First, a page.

Ira Glass and Jad Abumrad Reflection

For this assignment I listened to part one and part two of Ira Glass’ segment on audio story telling. Ira said something that grabbed my attention from the start. He notes that in his opinion, in this medium of story telling, you have to ‘unlearn’ everything that you were taught in high school, beginning with the fact that you do not need to start with a topic sentence. I thought this idea was interesting for a couple reasons. Firstly, it is interesting that step one is ‘unlearning’ a crucial piece of knowledge. Secondly, I thought it was kind of funny that Glass says that you do not need to start with a topic sentence, but thats kind of exactly what he does in this short video. Essentially, his topic sentence is “you do not need a topic sentence” and everything he says after that is his supporting argument.

I also thought it was interesting that Glass notes how the hardest part of his job is often finding a good story. He notes how often and how many stories he has to “kill” before coming across a decent one. This idea sort of feeds into his next point, which was the “importance of abandoning crap”. I felt like that was a funny way to phrase what he was trying to convey, and I suppose that is an important step when producing media. In a similar breath, he notes that if you continuously fail you are doing something right, because you are increasing the chances of producing something great. I guess that is a good way to motivate people…?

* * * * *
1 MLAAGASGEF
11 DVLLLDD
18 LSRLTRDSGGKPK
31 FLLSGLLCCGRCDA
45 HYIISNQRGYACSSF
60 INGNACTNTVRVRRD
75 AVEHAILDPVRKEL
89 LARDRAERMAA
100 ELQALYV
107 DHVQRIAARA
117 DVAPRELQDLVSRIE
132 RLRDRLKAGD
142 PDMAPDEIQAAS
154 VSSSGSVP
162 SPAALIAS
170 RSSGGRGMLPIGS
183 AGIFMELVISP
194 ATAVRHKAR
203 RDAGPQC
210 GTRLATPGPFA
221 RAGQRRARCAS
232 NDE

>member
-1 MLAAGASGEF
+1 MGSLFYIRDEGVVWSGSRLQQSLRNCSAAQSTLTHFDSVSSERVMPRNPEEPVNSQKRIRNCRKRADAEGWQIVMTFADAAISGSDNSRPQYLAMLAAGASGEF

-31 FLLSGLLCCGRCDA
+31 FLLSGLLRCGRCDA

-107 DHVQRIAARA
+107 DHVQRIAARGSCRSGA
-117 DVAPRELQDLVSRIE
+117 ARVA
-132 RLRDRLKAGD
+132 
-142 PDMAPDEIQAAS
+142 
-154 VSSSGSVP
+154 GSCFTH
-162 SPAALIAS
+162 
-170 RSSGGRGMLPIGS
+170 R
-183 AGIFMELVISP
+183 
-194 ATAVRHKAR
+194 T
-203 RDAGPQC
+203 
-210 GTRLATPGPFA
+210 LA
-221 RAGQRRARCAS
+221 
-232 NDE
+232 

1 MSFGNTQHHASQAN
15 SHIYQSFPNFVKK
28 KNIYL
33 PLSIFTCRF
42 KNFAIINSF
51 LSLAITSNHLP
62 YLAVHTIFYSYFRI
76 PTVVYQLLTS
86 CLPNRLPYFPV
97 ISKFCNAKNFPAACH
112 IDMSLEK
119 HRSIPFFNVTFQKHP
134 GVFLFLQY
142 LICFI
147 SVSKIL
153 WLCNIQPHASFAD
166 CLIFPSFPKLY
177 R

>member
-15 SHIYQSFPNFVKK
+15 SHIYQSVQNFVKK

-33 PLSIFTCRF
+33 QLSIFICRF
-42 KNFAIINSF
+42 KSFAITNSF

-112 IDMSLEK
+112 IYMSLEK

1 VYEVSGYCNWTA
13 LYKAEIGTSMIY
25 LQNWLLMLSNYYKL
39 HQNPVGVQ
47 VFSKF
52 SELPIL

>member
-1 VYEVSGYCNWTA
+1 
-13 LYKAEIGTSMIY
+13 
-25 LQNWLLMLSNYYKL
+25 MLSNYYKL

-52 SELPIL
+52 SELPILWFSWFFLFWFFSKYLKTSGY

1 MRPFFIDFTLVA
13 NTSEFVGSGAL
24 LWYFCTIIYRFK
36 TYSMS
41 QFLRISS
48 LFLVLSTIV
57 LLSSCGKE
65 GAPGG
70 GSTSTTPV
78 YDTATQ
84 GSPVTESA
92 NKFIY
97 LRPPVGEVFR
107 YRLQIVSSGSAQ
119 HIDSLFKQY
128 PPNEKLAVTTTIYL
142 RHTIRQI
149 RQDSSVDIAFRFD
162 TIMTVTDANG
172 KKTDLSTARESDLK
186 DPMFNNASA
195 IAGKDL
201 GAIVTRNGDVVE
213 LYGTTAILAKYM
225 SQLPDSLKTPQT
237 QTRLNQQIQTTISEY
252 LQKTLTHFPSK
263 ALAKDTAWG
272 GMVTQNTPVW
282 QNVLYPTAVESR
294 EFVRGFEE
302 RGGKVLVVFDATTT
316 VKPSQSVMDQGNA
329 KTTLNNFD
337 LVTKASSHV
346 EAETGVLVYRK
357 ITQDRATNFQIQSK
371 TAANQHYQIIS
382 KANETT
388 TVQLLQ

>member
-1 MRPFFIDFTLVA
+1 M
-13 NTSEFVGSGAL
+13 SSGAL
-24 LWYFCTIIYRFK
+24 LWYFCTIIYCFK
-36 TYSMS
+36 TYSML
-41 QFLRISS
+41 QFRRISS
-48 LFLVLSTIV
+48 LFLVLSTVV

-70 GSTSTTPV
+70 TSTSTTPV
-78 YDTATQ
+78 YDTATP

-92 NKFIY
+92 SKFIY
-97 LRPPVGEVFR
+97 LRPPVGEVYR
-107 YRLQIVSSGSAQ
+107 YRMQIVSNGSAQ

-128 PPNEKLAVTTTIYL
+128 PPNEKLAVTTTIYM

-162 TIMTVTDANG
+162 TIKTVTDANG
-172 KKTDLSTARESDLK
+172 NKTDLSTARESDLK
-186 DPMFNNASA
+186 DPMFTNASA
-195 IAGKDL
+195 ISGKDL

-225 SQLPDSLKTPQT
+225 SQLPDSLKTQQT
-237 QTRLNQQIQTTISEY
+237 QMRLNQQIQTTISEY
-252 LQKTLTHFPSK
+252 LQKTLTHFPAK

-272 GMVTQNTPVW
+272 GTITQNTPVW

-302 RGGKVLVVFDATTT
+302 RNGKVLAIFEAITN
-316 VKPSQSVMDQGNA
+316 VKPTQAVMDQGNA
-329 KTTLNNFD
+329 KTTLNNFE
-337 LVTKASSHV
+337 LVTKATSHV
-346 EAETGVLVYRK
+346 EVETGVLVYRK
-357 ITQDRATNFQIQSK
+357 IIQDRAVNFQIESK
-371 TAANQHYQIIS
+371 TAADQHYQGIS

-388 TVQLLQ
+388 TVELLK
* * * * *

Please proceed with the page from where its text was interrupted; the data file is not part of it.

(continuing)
Finally, Glass also emphasizes the importance of an anecdote, a moment of reflection, and continuously asking and answering questions. It seems to me, in the most basic and deconstructed sense, these are Glass’ components of making a great story. Or, as he might put it, severely lessening the chances of producing crap.

Jad Abumrad, in my opinion, seemed to have a less cynical approach to audio story telling. He notes that he feels empowered by the lack of pictures, as it creates a “deep sense of co-authorship”. I thought this was a really interesting way to phrase interaction between storyteller and audience member, and how they work together to create images in an audio story.

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